• News New Blog Banner

  • Wasteful Care in Medicare 'Substantial and Widespread'

    Medicare beneficiaries "commonly" undergo tests and procedures that are of little benefit and could cost the system more than $8 billion a year, according to authors of a new study of 1.36 million beneficiaries. Though researchers say that the findings are "consistent with the notion that wasteful practices are pervasive in the US health care system," gauging the actual magnitude of the problem—and pinning down costs to Medicare—is not easy.

    The study, published in the May 13 issue of JAMA Internal Medicine (abstract only available for free), analyzes the use of "low value" services in cancer screening, diagnostic and preventive testing, preoperative testing, imaging, cardiovascular testing, and surgical procedures by way of 26 claims-based measures applied to Medicare claims from 2009. The services were chosen based on recommendations in the American Board of Internal Medicine (ABIM) Foundation's "Choosing Wisely" campaign, as well as other agencies. APTA is 1 of the first 3 nonphysician groups that will be participating in the Choosing Wisely campaign.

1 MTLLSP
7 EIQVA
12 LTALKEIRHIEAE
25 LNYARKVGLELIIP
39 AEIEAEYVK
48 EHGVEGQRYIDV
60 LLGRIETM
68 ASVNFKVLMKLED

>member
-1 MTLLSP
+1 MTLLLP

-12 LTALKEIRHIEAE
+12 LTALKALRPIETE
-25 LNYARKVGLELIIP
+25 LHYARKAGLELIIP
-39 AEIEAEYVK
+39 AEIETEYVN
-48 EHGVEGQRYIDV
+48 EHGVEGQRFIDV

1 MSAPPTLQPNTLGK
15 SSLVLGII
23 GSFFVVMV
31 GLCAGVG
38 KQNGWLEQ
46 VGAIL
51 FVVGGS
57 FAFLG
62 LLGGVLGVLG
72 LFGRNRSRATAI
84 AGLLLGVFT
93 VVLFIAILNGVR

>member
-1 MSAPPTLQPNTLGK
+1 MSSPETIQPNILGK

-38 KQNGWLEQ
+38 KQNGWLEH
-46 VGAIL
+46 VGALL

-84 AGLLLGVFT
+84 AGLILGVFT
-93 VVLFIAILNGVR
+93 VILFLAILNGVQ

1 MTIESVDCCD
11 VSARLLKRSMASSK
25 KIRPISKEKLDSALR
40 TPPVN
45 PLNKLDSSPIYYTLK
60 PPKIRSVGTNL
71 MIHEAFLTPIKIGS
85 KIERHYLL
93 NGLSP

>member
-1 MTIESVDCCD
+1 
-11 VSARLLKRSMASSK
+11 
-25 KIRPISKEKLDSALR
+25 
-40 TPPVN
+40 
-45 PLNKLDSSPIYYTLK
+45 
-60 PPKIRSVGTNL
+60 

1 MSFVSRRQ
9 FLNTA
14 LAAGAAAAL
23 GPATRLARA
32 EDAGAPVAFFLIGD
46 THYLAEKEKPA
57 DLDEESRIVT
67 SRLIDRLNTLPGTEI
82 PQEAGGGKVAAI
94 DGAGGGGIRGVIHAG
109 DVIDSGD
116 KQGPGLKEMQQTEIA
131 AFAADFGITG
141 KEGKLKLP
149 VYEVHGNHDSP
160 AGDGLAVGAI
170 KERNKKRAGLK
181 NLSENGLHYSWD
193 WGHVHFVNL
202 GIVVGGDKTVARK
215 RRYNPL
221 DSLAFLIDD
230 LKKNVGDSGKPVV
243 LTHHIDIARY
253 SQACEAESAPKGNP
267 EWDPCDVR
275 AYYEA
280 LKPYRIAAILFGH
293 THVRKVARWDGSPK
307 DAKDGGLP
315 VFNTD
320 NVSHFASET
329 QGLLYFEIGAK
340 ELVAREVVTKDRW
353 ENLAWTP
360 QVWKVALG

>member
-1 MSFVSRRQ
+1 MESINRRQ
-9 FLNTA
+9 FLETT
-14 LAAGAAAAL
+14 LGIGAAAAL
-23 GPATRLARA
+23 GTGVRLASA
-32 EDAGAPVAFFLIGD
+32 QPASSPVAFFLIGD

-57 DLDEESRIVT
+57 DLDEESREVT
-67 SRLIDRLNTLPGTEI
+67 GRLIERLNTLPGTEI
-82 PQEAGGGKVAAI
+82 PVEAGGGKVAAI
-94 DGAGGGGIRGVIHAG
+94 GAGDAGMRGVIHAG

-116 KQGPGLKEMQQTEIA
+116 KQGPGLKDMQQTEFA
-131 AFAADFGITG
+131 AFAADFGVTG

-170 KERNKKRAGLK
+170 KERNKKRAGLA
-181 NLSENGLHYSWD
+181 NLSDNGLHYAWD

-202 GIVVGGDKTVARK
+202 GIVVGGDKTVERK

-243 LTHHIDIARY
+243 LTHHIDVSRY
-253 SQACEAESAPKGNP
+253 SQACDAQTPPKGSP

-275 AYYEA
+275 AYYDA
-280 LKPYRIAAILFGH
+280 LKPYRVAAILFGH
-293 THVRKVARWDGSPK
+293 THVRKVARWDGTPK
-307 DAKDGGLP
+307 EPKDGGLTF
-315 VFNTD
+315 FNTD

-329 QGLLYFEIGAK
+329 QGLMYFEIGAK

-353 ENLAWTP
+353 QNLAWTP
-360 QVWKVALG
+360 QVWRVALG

The 26 services researchers selected for the study "provide little to no clinical benefit on average" and included procedures such as cervical cancer screening for women 65 and older, bone mineral testing at frequent intervals, preoperative stress testing, EEGs for headache, and PSA testing for men 75 years and older.

    Researchers used 2 screening approaches that had different "sensitivity" levels. They found that low-value procedures and tests occurred at the rate of about 80 services per 100 beneficiaries at the more sensitive analysis level, or about 21.9 million instances in 2009.The less sensitive analysis dropped use rate to about 33 services per 100 beneficiaries, with 9.1 million instances experienced by 25% of beneficiaries.

    Depending on the approach used, authors write, the prevalence of low-value services could amount to a per-beneficiary annual cost of either $310 or $71, which translates into Medicare costs of either $8.5 billion or $1.9 billion.